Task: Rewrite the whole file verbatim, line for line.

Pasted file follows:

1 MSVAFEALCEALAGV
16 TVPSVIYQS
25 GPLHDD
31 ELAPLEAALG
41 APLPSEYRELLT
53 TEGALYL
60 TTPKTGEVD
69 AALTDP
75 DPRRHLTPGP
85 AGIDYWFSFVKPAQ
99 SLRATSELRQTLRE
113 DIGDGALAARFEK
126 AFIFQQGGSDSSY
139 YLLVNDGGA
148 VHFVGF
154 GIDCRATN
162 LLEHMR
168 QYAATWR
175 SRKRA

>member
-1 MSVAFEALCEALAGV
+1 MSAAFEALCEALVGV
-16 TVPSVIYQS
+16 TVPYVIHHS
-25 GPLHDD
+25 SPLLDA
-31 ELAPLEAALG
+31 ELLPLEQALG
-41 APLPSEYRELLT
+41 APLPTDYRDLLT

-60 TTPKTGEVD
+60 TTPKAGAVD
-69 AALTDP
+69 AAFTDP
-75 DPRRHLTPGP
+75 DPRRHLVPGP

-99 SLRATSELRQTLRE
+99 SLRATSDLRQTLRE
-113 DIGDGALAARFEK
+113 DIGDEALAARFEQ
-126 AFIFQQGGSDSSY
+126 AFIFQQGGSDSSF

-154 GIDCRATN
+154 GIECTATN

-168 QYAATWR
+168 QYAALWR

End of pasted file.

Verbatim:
1 MSVAFEALCEALAGV
16 TVPSVIYQS
25 GPLHDD
31 ELAPLEAALG
41 APLPSEYRELLT
53 TEGALYL
60 TTPKTGEVD
69 AALTDP
75 DPRRHLTPGP
85 AGIDYWFSFVKPAQ
99 SLRATSELRQTLRE
113 DIGDGALAARFEK
126 AFIFQQGGSDSSY
139 YLLVNDGGA
148 VHFVGF
154 GIDCRATN
162 LLEHMR
168 QYAATWR
175 SRKRA

>member
-1 MSVAFEALCEALAGV
+1 MSAAFEALCEALVGV
-16 TVPSVIYQS
+16 TVPYVIHHS
-25 GPLHDD
+25 SPLLDA
-31 ELAPLEAALG
+31 ELLPLEQALG
-41 APLPSEYRELLT
+41 APLPTDYRDLLT

-60 TTPKTGEVD
+60 TTPKAGAVD
-69 AALTDP
+69 AAFTDP
-75 DPRRHLTPGP
+75 DPRRHLVPGP

-99 SLRATSELRQTLRE
+99 SLRATSDLRQTLRE
-113 DIGDGALAARFEK
+113 DIGDEALAARFEQ
-126 AFIFQQGGSDSSY
+126 AFIFQQGGSDSSF

-154 GIDCRATN
+154 GIECTATN

-168 QYAATWR
+168 QYAALWR